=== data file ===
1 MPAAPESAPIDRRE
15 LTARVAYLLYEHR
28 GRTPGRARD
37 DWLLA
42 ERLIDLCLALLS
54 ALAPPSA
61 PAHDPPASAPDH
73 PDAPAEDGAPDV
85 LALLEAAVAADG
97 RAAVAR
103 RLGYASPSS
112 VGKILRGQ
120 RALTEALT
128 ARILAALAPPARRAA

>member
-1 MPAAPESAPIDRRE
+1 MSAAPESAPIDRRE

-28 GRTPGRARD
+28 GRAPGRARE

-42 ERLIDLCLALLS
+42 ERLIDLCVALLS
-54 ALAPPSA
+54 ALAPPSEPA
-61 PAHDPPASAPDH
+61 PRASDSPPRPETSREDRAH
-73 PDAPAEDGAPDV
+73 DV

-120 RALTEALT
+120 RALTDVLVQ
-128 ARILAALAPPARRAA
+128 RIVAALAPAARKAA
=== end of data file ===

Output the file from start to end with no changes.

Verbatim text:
1 MPAAPESAPIDRRE
15 LTARVAYLLYEHR
28 GRTPGRARD
37 DWLLA
42 ERLIDLCLALLS
54 ALAPPSA
61 PAHDPPASAPDH
73 PDAPAEDGAPDV
85 LALLEAAVAADG
97 RAAVAR
103 RLGYASPSS
112 VGKILRGQ
120 RALTEALT
128 ARILAALAPPARRAA

>member
-1 MPAAPESAPIDRRE
+1 MSAAPESAPIDRRE

-28 GRTPGRARD
+28 GRAPGRARE

-42 ERLIDLCLALLS
+42 ERLIDLCVALLS
-54 ALAPPSA
+54 ALAPPSEPA
-61 PAHDPPASAPDH
+61 PRASDSPPRPETSREDRAH
-73 PDAPAEDGAPDV
+73 DV

-120 RALTEALT
+120 RALTDVLVQ
-128 ARILAALAPPARRAA
+128 RIVAALAPAARKAA